The debate over assessment of narratives will not be solved here, but what can be offered are some suggestions about things to consider assessing. For example what and how features of narratives could be assessed if any should be assessed at all.
We must be critical of the myriad of possibilities for assessment with narratives.

Some possibilities:
  • a non-marked journal
  • a peer review system
  • learner selects their favourites from a collection of entries and only the select few are assessed
  • diagnostic (at the beginning of the year, semester, unit, etc.)

There above suggestions are a few examples, however they may or may not work for various learners and situations and should ultimately be considered very carefully prior to use.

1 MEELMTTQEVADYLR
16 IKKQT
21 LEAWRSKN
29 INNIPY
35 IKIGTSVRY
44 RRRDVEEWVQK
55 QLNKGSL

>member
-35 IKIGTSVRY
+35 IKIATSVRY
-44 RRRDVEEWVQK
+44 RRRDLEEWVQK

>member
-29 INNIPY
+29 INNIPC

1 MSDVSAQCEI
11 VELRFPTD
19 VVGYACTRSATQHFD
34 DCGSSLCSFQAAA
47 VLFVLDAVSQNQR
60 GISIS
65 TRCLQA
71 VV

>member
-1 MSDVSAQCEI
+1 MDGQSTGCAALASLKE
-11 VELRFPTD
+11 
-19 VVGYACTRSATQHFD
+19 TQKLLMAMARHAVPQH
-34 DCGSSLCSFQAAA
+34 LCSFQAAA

Examples:
  • An intersubjective rubric used together by both learner and teacher.
Intersubjective Rubric:

Teacher:
(checkmark applicable boxes)

Coherence of writing
Thoughts expressed clearly
Grammar and spelling do not interfere with comprehension
Overall
Pass




Revise





Learner:
(checkmark applicable boxes)

Coherence of writing
Thoughts expressed clearly
Grammar and spelling do not interfere with comprehension
Overall
Pass




Revise




  • Attached is a sample already in use by teachers:


This rubric is by no means 'perfect' but it is currently in use by teachers. Perhaps looking at what shouldn't be assessed is as important as looking at what could/should be.